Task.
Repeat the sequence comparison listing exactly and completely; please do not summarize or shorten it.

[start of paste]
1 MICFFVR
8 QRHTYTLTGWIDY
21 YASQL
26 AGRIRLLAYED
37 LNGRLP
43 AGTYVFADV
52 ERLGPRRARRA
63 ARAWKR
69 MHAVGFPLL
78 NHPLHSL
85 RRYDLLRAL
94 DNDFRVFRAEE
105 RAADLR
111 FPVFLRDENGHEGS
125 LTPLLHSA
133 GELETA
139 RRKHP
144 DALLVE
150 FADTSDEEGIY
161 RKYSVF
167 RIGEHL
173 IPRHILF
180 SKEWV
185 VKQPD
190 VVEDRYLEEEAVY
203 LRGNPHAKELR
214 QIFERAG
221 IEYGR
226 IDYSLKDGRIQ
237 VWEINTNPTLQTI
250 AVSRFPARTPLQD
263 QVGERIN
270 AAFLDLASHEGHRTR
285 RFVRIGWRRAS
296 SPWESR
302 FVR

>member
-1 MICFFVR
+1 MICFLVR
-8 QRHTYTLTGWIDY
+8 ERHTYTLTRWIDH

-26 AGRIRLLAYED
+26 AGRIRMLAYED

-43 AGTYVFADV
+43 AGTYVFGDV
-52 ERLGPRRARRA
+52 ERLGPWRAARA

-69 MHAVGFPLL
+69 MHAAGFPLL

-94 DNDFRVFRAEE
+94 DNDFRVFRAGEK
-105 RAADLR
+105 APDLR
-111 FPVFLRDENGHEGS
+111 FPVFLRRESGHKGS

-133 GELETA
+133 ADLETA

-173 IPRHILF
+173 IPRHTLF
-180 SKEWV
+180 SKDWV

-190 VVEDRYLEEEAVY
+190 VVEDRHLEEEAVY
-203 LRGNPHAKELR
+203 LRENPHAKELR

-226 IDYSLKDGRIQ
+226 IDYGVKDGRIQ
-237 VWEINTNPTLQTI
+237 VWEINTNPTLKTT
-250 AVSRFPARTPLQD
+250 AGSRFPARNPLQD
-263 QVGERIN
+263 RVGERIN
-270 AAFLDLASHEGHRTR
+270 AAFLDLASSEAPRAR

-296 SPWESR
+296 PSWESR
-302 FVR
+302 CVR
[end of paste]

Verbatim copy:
1 MICFFVR
8 QRHTYTLTGWIDY
21 YASQL
26 AGRIRLLAYED
37 LNGRLP
43 AGTYVFADV
52 ERLGPRRARRA
63 ARAWKR
69 MHAVGFPLL
78 NHPLHSL
85 RRYDLLRAL
94 DNDFRVFRAEE
105 RAADLR
111 FPVFLRDENGHEGS
125 LTPLLHSA
133 GELETA
139 RRKHP
144 DALLVE
150 FADTSDEEGIY
161 RKYSVF
167 RIGEHL
173 IPRHILF
180 SKEWV
185 VKQPD
190 VVEDRYLEEEAVY
203 LRGNPHAKELR
214 QIFERAG
221 IEYGR
226 IDYSLKDGRIQ
237 VWEINTNPTLQTI
250 AVSRFPARTPLQD
263 QVGERIN
270 AAFLDLASHEGHRTR
285 RFVRIGWRRAS
296 SPWESR
302 FVR

>member
-1 MICFFVR
+1 MICFLVR
-8 QRHTYTLTGWIDY
+8 ERHTYTLTRWIDH

-26 AGRIRLLAYED
+26 AGRIRMLAYED

-43 AGTYVFADV
+43 AGTYVFGDV
-52 ERLGPRRARRA
+52 ERLGPWRAARA

-69 MHAVGFPLL
+69 MHAAGFPLL

-94 DNDFRVFRAEE
+94 DNDFRVFRAGEK
-105 RAADLR
+105 APDLR
-111 FPVFLRDENGHEGS
+111 FPVFLRRESGHKGS

-133 GELETA
+133 ADLETA

-173 IPRHILF
+173 IPRHTLF
-180 SKEWV
+180 SKDWV

-190 VVEDRYLEEEAVY
+190 VVEDRHLEEEAVY
-203 LRGNPHAKELR
+203 LRENPHAKELR

-226 IDYSLKDGRIQ
+226 IDYGVKDGRIQ
-237 VWEINTNPTLQTI
+237 VWEINTNPTLKTT
-250 AVSRFPARTPLQD
+250 AGSRFPARNPLQD
-263 QVGERIN
+263 RVGERIN
-270 AAFLDLASHEGHRTR
+270 AAFLDLASSEAPRAR

-296 SPWESR
+296 PSWESR
-302 FVR
+302 CVR